This whole system is maintained by a community of different parties that do not need to trust among themselves called miners: members of the general public who use their computers to help validate and seal transactions by adding them to the transaction book following a particular time schedule. The security of cryptographically validated accounting books is based on the assumption that most of the miners are honestly trying to keep the transaction book, also having financial incentives to do it which we will see later.

A very desirable feature for a mean to be used as currency is that it is easy to verify, but difficult to counterfeit. While the protection mechanisms in physical currencies are based on holograms, multicoloured banknotes, microprints, watermarks and inks whose colours change depending on the angle of light, bitcoin relies on strange unidirectional mathematical algorithms that allow to verify easily that a mathematical operation is correct through a public key, but does not reproduce the mathematical operation unless you have the private key.

Bitcoins just like physical coins can be lost. If the private key is lost, it cannot be recovered in any way. However, we can make several backup copies of our private keys to prevent such loss. Bitcoins like another currency can also be stolen. This could happen if someone gets our private key.

The new bitcoins are generated by a competitive and decentralized process and used to reward miners for their system support services. When more miners are, it is more difficult to obtain benefits, so the protocol ensures that the number of bitcoins that are going to be created in a certain period does not depend on the number of miners. This is currently the most common way of rewarding community members who hold bitcoin. The other way is optional and consists of charging a small fee in each transfer in exchange for prioritizing the registration of the transaction in the network. Given that the number of bitcoins established in the protocol is finite and the rate of creation of currency is decreasing over time, it will reach a point in the future where the only rewards will be the fees.

Currently the price of bitcoin is very volatile and subject to very high levels of speculation, which hinders its stabilization as currency of current use, having a very long-term upward trend. There are three main types of conditions that have an impact on its value. The first condition is governmental regulations, such as the decisions of governments to prohibit or encourage its use. Japan’s decision in April 2017 to legalize the use of bitcoins as a means of payment or the prohibition in China in September 2016 of the use of ICO (initial coin offering) calls have caused significant fluctuations in bitcoin´s value.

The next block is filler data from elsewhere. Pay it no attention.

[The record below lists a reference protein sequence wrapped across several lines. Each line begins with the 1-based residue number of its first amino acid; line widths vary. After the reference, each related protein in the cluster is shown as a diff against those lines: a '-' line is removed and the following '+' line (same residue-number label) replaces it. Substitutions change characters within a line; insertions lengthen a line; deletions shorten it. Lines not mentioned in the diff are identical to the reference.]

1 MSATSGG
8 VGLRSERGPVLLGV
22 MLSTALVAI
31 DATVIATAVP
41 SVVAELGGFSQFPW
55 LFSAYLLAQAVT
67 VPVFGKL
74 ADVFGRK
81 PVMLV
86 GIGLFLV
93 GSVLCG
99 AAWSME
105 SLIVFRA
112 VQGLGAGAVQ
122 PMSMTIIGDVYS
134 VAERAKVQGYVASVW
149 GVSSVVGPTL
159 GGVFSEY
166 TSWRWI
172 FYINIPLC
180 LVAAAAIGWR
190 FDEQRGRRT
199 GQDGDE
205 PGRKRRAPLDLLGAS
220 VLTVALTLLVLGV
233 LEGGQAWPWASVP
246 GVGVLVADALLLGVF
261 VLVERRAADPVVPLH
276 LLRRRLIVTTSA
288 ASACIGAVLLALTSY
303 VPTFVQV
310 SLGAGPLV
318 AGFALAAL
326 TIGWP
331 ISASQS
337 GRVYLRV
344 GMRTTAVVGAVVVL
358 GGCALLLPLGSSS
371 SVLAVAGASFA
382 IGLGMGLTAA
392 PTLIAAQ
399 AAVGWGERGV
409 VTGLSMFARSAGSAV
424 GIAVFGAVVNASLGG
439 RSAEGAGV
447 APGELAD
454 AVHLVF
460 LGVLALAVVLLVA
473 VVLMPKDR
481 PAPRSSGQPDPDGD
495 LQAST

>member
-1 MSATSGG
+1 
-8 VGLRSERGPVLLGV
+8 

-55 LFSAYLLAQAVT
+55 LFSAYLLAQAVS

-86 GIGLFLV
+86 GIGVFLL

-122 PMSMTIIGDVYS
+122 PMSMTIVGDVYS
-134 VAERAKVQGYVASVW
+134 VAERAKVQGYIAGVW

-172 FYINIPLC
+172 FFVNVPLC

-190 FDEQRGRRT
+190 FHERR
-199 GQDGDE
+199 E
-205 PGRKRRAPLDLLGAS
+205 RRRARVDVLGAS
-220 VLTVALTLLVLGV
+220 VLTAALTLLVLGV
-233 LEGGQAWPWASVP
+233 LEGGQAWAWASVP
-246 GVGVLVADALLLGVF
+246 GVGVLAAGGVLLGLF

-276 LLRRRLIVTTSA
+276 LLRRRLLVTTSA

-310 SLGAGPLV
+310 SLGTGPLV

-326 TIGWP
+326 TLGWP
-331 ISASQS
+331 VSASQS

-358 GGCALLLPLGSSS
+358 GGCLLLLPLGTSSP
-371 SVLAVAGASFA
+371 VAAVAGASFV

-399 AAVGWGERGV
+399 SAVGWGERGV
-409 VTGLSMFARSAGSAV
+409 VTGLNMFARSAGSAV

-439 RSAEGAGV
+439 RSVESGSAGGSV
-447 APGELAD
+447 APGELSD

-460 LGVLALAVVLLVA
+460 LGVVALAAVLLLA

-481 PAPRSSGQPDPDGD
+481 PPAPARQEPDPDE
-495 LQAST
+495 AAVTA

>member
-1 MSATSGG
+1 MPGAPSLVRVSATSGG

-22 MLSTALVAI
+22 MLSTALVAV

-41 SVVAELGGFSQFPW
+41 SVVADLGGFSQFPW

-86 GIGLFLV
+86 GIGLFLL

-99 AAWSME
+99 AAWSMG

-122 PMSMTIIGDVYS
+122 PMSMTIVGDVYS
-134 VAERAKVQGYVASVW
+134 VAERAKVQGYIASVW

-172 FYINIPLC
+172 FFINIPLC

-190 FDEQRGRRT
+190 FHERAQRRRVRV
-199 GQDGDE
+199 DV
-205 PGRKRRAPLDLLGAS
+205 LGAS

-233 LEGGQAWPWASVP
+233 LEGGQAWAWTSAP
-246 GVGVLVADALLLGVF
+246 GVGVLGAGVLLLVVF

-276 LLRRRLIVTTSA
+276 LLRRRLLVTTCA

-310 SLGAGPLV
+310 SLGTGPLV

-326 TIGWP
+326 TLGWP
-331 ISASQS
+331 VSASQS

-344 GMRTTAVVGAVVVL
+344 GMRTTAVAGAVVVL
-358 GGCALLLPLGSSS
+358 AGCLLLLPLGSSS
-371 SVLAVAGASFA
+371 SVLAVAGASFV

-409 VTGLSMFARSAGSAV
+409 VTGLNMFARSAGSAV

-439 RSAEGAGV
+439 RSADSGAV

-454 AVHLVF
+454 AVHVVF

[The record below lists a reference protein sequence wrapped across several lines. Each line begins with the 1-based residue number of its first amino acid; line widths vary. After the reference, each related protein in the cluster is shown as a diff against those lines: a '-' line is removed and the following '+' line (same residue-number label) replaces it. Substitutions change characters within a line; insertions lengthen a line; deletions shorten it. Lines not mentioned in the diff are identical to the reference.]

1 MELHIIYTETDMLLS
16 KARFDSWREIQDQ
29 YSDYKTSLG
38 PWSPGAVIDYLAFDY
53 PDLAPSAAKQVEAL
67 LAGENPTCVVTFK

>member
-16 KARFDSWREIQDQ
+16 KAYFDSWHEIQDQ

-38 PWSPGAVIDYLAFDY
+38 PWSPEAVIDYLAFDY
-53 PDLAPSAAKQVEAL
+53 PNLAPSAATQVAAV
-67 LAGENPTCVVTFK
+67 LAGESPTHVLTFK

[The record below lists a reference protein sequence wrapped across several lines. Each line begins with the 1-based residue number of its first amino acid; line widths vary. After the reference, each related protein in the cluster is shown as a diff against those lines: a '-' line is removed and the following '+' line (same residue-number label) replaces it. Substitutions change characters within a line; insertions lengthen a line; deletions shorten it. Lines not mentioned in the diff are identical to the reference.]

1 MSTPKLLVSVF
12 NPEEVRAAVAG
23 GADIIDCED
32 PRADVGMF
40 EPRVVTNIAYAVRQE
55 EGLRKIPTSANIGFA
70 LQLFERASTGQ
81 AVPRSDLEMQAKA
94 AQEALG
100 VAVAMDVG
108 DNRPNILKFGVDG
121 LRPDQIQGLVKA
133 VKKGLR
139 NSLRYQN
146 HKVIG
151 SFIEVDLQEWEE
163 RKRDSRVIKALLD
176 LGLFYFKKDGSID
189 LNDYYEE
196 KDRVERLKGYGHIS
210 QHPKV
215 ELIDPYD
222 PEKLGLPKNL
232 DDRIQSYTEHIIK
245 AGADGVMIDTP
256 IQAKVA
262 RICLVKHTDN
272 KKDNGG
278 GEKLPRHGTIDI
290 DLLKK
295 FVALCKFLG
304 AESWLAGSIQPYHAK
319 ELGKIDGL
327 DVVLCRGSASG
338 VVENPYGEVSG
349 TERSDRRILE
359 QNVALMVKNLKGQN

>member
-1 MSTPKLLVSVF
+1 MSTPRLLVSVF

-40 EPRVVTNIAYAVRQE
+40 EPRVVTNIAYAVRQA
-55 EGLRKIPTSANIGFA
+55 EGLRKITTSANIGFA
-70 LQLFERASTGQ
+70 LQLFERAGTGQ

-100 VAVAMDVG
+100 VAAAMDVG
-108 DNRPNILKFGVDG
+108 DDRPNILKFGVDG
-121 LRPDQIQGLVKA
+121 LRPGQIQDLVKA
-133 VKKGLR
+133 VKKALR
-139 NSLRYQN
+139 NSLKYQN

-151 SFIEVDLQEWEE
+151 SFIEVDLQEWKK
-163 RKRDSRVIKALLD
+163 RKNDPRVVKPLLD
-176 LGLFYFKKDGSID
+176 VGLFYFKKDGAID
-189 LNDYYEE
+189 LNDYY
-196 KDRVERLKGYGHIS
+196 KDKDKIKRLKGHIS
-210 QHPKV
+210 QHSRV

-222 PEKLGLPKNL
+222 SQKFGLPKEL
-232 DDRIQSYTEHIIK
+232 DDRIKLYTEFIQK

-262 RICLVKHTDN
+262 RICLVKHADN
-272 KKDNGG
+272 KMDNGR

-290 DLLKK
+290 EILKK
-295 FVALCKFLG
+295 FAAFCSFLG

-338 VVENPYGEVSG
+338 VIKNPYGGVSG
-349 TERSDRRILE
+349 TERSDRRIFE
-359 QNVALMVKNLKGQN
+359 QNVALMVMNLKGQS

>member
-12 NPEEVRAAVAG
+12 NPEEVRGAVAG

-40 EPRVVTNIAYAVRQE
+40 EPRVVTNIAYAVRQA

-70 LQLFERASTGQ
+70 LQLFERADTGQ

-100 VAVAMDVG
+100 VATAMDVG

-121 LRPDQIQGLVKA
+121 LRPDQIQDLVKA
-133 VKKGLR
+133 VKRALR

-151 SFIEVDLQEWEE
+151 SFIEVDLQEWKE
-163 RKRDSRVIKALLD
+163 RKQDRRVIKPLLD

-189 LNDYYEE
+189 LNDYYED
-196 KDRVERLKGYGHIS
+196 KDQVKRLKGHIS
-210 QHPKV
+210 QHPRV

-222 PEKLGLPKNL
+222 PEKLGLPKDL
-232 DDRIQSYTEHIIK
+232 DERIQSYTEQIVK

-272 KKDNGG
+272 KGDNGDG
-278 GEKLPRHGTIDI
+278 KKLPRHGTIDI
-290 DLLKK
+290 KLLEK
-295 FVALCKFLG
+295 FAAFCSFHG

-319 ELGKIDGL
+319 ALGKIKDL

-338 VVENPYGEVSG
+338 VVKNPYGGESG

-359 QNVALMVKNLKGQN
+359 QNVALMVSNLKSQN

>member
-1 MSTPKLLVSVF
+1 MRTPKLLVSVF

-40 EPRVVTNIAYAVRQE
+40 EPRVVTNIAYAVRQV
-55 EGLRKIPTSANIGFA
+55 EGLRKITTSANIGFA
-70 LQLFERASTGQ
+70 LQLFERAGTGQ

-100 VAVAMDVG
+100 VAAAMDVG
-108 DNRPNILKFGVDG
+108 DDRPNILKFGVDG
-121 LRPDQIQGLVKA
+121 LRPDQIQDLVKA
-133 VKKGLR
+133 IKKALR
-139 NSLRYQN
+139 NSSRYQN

The second condition is the adoption and increase in the size of the market where this currency is accepted. The more merchants accept this means of payment, the value increases.

Finally, the third condition is the use in illegal activities since bitcoin allows a certain degree of anonymity. When the FBI closed the website The Silk Road, a virtual market where drugs could be bought by accepting only bitcoins as a means of payment, this caused a drop in the value of the currency (although it was temporary since this same fact made the popularity of the cryptocurrency increase subsequently increasing its price exponentially).

The final interesting point is the fact that bitcoin has opened the possibility of creating centralized cryptocurrencies. This means using cryptography to guarantee protection mechanisms against counterfeiting, but still the creation of new currency is controlled by a centralized agency (for example, Central Bank) allowing states to continue regulating the economy through monetary policies.

In this case, the maintenance of the transaction book is done in a set of computers supervised by the central bank instead of a distributed network. Compared to decentralized cryptocurrencies, it could provide better control against illegal activities and tax evasion, but also less anonymity. This can provide more confidence and supervision as the currency is secured by an important banking authority, although there remain doubts as to who controls this authority.